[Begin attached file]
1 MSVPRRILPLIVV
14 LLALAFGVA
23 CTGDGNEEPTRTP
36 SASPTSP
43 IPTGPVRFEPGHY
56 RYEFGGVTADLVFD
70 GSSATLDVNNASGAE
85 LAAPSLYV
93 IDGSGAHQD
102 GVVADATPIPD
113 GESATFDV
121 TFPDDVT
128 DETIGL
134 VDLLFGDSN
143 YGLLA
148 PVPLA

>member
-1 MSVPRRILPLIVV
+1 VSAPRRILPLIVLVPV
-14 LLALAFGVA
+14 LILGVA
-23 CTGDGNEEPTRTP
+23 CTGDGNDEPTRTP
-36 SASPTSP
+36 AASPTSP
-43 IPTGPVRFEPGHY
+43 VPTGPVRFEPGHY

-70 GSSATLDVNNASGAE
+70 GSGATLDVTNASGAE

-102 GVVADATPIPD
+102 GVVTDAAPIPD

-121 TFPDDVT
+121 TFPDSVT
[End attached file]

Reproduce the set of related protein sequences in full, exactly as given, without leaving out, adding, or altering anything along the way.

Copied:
1 MSVPRRILPLIVV
14 LLALAFGVA
23 CTGDGNEEPTRTP
36 SASPTSP
43 IPTGPVRFEPGHY
56 RYEFGGVTADLVFD
70 GSSATLDVNNASGAE
85 LAAPSLYV
93 IDGSGAHQD
102 GVVADATPIPD
113 GESATFDV
121 TFPDDVT
128 DETIGL
134 VDLLFGDSN
143 YGLLA
148 PVPLA

>member
-1 MSVPRRILPLIVV
+1 VSAPRRILPLIVLVPV
-14 LLALAFGVA
+14 LILGVA
-23 CTGDGNEEPTRTP
+23 CTGDGNDEPTRTP
-36 SASPTSP
+36 AASPTSP
-43 IPTGPVRFEPGHY
+43 VPTGPVRFEPGHY

-70 GSSATLDVNNASGAE
+70 GSGATLDVTNASGAE

-102 GVVADATPIPD
+102 GVVTDAAPIPD

-121 TFPDDVT
+121 TFPDSVT